Variables

Crude OR (95% CI)

Adjusted OR (95% CI)

Age of mother (years)

  

25 or less

1

-

26-30

1.25 (0.74, 2.10)

-

31-35

1.03 (0.57, 1.85)

-

36 or older

0.73 (0.31, 1.73)

-

Mother educational level

  

Primary

0.32 (0.17, 0.59)

0.33 (0.13, 0.81)

Secondary

0.59 (0.37, 0.95)

0.57 (0.29, 1.11)

Tertiary

1

1

Socioeconomic class

  

Lower

1

1

Middle

1.65 (1.45, 4.68)

0.46 (0.22, 0.99)

Upper

2.60 (1.04, 2.64)

0.32 (0.14, 0.74)

Occupation of mother

  

None

1

1

Unskilled

0.46 (0.26, 0.82)

0.22 (0.01, 3.85)

Semi-skilled

1.06 (0.56, 1.92)

0.45 (0.03, 8.34)

Skilled

1.15 (0.63, 2.12)

0.64 (0.04, 11.9)

Distance of workplace from home

  

Within residence

0.61 (0.31, 1.25)

-

Nearby (<30 minutes walk)

0.63 (0.37, 1.09)

-

Farther (>30 minutes walk)

1

-

Maternity leave

  

No

1

-

Yes

1.44 (0.88, 2.37)

-

Antenatal care

  

No

0.43 (0.17, 1.08)

-

Yes

1

-

Mode of delivery

  

Vaginal (spontaneous or assisted)

1

-

Caesarean section (CS)

0.29 (0.15, 0.55)

-

Age of child (months)

  

Less than 1

1

1

1-2

0.84 (0.46, 1.54)

0.72 (0.34, 1.51)

3-4

0.61 (0.29, 1.27)

0.58 (0.23, 1.44)

5-6

0.17 (0.06, 0.51)

0.20 (0.06, 0.73)

Sex

  

Male

1

-

Female

1.28 (0.75, 1.71)

-

Birth rank

  

First

1

-

Second

1.71 (0.94, 3.11)

-

Third

1.49 (0.81, 2.78)

-

Fourth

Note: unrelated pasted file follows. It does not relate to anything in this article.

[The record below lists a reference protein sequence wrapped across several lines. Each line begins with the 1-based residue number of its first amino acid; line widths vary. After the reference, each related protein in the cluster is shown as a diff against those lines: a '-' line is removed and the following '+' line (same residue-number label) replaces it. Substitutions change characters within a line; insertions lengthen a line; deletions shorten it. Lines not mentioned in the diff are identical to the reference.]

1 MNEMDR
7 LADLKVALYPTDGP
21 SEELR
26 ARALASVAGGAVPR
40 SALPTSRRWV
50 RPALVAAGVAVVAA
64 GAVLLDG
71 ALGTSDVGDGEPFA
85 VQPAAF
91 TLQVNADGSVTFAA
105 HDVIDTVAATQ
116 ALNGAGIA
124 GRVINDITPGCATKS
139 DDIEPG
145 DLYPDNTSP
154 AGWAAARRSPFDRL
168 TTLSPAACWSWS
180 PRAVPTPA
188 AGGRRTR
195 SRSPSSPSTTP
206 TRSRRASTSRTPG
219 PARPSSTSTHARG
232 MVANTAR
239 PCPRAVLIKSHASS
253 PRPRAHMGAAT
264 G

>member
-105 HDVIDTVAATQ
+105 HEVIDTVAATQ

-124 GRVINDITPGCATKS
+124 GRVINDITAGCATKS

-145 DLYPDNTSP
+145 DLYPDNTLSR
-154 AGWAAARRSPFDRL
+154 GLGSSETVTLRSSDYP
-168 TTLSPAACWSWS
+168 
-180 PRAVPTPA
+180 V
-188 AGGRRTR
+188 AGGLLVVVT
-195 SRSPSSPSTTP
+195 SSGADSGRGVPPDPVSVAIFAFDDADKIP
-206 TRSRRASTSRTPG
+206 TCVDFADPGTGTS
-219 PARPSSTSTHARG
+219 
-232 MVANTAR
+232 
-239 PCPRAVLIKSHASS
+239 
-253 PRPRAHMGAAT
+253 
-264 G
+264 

1.95 (0.98, 3.71)

-

Fifth and higher

1.10 (0.55, 2.18)

-

Colostrum given

  

No

1

1

Yes

3.12 (1.36, 7.17)

0.60 (0.22, 1.64)

Infants first feed

  

Water and/or water based solutions

1

1

Breast milk

2.73 (1.69, 4.40)

3.36 (1.75, 6.66)

Formula based- milks

0.48 (0.22, 1.07)

0.54 (0.18, 1.63)

Lastly mothers who gave their infant’s breast milk as the first feed were 3.36 times more likely to practice exclusive breastfeeding than mothers who gave water and/or water based solutions as first feed to their infants, OR 3.36 (95% CI 1.75, 6.66) while those that gave infant formula were 0.54 times less likely to practice exclusive breastfeeding compared to mothers who gave water and/or water based solutions to their infants as its first feed, OR 0.54 (95% 0.18, 1.63). In explicit terms, mothers who gave breast milk as the first feed to their newborn were 3.36 and 6.22 times more likely to practice EBF compared to mothers who gave water/water based solution and infant formula respectively as first feed to their newborns.